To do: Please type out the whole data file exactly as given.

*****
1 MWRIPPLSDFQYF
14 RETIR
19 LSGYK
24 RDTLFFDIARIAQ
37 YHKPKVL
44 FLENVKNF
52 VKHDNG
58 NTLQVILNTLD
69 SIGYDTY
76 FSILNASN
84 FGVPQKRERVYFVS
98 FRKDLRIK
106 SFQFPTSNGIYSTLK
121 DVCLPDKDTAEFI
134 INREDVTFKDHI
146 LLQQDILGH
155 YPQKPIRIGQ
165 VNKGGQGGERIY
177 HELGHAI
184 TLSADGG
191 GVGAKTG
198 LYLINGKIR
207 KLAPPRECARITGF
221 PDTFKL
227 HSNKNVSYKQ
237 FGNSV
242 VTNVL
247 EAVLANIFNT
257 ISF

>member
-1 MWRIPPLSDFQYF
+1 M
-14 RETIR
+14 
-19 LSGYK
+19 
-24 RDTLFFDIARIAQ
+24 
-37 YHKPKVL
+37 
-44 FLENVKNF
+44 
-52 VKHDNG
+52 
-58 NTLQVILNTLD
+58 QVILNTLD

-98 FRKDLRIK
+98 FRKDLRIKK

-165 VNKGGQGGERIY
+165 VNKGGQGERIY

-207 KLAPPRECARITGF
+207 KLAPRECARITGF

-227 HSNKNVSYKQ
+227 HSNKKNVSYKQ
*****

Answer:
1 MWRIPPLSDFQYF
14 RETIR
19 LSGYK
24 RDTLFFDIARIAQ
37 YHKPKVL
44 FLENVKNF
52 VKHDNG
58 NTLQVILNTLD
69 SIGYDTY
76 FSILNASN
84 FGVPQKRERVYFVS
98 FRKDLRIK
106 SFQFPTSNGIYSTLK
121 DVCLPDKDTAEFI
134 INREDVTFKDHI
146 LLQQDILGH
155 YPQKPIRIGQ
165 VNKGGQGGERIY
177 HELGHAI
184 TLSADGG
191 GVGAKTG
198 LYLINGKIR
207 KLAPPRECARITGF
221 PDTFKL
227 HSNKNVSYKQ
237 FGNSV
242 VTNVL
247 EAVLANIFNT
257 ISF

>member
-1 MWRIPPLSDFQYF
+1 M
-14 RETIR
+14 
-19 LSGYK
+19 
-24 RDTLFFDIARIAQ
+24 
-37 YHKPKVL
+37 
-44 FLENVKNF
+44 
-52 VKHDNG
+52 
-58 NTLQVILNTLD
+58 QVILNTLD

-98 FRKDLRIK
+98 FRKDLRIKK

-165 VNKGGQGGERIY
+165 VNKGGQGERIY

-207 KLAPPRECARITGF
+207 KLAPRECARITGF

-227 HSNKNVSYKQ
+227 HSNKKNVSYKQ